COLUMN: Recent attacks force businesses to view cybersecurity with a wider lens

COLUMN: Recent attacks force businesses to view cybersecurity with a wider lens


San José, the capital of Costa Rica, is seen in this photo cropped from wikipedia user ArquiWHAT. Costa Rica declared a national emergency after a cyberattack last week.

Last week, Costa Rica declared a national emergency following a widespread series of ransomware-based cyber attacks that paralyzed infrastructure across the country. The incident, according to several reports, has raised concerns among regulators and government officials that other municipalities or entire countries could face a time of widespread inactivity of critical services after a cyberattack.

The New York Times reported on May 17 that the incident was likely perpetrated by a Russian “cartel”, possibly in retaliation for Costa Rican government support in Ukraine. The country’s president told reporters the attack dates back to April 12, when a ransomware gang stormed the Ministry of Finance, which hosts Costa Rica’s tax agency. The ransomware spread to other government agencies, significantly affecting telecommunications and technology services. So far, the government has said it has not paid and will not pay a ransom claim to the attackers.

Emsisoft has estimated that ransomware attacks cost the victims more than US $ 600 million last year. But the attack on the Costa Rican government is the largest criminal ransomware attack known to date against a country’s government. Costa Rican residents were even forced to fight to pay their taxes on hand last week after the ransomware cyber attack toppled the country’s online tax collection system.

The attacks have also had a “huge” impact on the country’s foreign trade system, according to Central American President Rodrigo Chaves, who publicly acknowledged the enormity of the crisis in comments to reporters just a week after invested as president. .

The incident presents the usual “lessons learned” in ransomware: Networking with strong segmentation can help contain ransomware attacks and others that spread easily between departments; and adequate backups to restore service after an outage. Public-private partnerships can also help fill the knowledge gaps between the types of attacks observed by companies and those experienced by governments.

While these steps may help prevent this incident, we all know that there is a shortage of talent, a shortage of time, and a shortage of money that prevent governments of all kinds (local, state, or federal) from taking action to prevent this. a particular attacker, as is the case here.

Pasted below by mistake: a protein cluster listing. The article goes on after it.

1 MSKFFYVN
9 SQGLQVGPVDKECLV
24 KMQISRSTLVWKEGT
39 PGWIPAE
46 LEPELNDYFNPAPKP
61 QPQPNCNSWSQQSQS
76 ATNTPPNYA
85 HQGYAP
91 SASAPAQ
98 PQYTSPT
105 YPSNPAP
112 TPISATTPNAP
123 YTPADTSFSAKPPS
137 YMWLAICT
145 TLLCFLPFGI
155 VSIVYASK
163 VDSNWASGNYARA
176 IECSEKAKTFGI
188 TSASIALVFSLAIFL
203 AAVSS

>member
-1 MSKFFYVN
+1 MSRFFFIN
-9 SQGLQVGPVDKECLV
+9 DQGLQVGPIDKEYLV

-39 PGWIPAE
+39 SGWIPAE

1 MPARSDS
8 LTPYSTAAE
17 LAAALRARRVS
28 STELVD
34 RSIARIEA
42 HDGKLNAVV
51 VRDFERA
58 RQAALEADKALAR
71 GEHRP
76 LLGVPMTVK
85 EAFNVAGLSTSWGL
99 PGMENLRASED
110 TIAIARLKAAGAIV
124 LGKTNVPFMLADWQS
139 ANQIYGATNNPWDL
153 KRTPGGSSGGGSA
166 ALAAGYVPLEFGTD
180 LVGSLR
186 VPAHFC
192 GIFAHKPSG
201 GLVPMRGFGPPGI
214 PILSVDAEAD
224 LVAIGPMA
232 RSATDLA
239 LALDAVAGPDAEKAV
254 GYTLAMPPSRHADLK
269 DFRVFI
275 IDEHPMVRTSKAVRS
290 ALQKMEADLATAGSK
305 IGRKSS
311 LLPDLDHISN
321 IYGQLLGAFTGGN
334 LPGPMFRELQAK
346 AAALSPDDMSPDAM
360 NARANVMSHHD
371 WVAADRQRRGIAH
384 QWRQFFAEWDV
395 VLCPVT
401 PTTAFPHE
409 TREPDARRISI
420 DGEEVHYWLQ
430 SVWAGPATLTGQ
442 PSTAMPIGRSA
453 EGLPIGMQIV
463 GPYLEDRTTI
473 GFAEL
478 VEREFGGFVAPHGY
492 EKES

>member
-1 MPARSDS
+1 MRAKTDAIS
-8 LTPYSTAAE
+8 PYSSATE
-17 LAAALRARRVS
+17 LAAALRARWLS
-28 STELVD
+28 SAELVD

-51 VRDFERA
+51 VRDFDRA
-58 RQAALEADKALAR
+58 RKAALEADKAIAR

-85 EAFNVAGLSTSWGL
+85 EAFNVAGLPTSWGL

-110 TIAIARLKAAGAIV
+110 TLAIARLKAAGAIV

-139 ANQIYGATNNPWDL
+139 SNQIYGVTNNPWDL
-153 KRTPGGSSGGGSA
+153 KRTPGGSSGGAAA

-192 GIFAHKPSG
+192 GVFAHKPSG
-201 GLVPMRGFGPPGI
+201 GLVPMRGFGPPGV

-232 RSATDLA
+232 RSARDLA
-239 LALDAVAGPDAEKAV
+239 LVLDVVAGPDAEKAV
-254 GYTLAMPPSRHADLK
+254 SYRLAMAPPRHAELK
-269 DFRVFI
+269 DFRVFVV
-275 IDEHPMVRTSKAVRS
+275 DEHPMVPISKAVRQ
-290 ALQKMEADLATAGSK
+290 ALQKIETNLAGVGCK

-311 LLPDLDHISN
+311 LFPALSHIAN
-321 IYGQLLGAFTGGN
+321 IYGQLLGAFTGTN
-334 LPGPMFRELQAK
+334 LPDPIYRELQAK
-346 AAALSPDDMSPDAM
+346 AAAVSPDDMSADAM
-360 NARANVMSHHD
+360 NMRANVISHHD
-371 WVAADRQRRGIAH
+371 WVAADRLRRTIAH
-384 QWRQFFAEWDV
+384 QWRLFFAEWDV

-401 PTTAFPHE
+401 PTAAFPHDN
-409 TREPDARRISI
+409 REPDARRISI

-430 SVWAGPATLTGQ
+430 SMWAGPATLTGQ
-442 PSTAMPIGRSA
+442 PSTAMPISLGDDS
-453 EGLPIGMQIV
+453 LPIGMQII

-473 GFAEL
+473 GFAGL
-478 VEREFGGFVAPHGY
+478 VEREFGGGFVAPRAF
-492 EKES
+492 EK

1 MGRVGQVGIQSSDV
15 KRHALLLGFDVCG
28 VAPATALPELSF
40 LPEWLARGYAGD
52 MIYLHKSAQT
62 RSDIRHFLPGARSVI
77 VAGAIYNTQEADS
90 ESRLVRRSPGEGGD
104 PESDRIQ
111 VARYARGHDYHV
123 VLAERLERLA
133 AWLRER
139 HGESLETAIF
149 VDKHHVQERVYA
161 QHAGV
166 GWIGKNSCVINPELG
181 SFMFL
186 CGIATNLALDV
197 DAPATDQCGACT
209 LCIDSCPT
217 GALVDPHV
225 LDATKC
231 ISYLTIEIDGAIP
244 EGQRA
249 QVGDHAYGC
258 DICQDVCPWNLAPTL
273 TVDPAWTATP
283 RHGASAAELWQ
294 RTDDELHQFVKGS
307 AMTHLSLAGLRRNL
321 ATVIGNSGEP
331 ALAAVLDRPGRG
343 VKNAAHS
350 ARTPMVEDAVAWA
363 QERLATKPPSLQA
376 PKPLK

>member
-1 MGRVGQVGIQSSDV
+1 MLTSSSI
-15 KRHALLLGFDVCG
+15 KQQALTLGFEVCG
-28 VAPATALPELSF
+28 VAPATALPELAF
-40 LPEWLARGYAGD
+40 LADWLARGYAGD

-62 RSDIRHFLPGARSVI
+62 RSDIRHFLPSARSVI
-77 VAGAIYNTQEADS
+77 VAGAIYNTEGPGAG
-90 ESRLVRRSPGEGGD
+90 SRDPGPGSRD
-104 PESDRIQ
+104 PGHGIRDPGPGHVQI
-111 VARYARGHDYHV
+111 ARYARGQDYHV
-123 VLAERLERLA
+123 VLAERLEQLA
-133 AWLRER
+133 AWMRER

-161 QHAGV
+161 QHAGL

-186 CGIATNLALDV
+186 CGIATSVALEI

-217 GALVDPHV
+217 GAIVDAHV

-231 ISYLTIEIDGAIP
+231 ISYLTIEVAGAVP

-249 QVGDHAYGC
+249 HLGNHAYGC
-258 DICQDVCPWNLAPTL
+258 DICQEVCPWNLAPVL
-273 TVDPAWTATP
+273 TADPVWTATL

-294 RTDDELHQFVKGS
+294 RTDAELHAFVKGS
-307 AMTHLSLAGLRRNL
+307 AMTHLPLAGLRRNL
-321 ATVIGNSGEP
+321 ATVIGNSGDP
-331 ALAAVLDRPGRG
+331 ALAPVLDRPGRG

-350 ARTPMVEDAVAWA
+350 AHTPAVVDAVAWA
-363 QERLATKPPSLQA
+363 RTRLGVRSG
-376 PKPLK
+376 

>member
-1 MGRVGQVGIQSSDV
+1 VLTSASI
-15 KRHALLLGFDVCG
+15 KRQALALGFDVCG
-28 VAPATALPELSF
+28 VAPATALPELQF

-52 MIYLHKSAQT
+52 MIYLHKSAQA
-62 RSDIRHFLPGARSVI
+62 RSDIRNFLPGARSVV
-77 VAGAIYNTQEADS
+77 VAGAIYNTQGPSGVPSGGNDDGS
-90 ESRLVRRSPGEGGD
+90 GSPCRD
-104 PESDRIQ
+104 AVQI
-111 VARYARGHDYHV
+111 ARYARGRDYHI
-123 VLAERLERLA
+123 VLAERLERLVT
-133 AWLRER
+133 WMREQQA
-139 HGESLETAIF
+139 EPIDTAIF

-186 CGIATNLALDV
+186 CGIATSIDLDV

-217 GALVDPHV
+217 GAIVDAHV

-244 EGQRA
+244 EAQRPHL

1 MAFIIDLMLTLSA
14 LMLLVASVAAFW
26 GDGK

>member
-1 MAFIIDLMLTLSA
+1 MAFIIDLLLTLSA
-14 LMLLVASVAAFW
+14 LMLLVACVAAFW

This leaves an important lesson for companies: a forward-looking disaster recovery strategy may need to include preparation not only for a direct cyberattack on the company, but also for a successful attack on the company’s infrastructure. which the company is based on. With telecommunications, utilities, police, fire and other utilities deeply affected in Costa Rica, companies will also face short-term uncertainty.

This type of scenario has already happened in the United States before in the big cities: in 2020, Baltimore was the target of ransomware attacks that paralyzed the city’s services and leaked into the local economy: the Real estate transactions stalled for a few weeks and water service companies could not. do not process transactions.

All these incidents remind us that protecting companies from cyberattacks will continue to be much more than the responsibility of every business, government agency or service provider, but a problem that launches a very wide network into all parts of the economy.


Kate Fazzini is CEO of Flore Albo LLC, Associate Professor of Cybersecurity at Georgetown University, author of Realm of lies: disturbing adventures in the world of cybercrime and has been a cybersecurity reporter for The Wall Street Journal and CNBC.

John Shegerian is co – founder and president / CEO of ERI, the leading provider of fully integrated computer and electronic asset disposal in the country and a hardware destruction company focused on cybersecurity. Business Journal readers can visit it eridirect.com/insecurity-of-everything-book/ to receive a free copy of John’s new book, The insecurity of everything.





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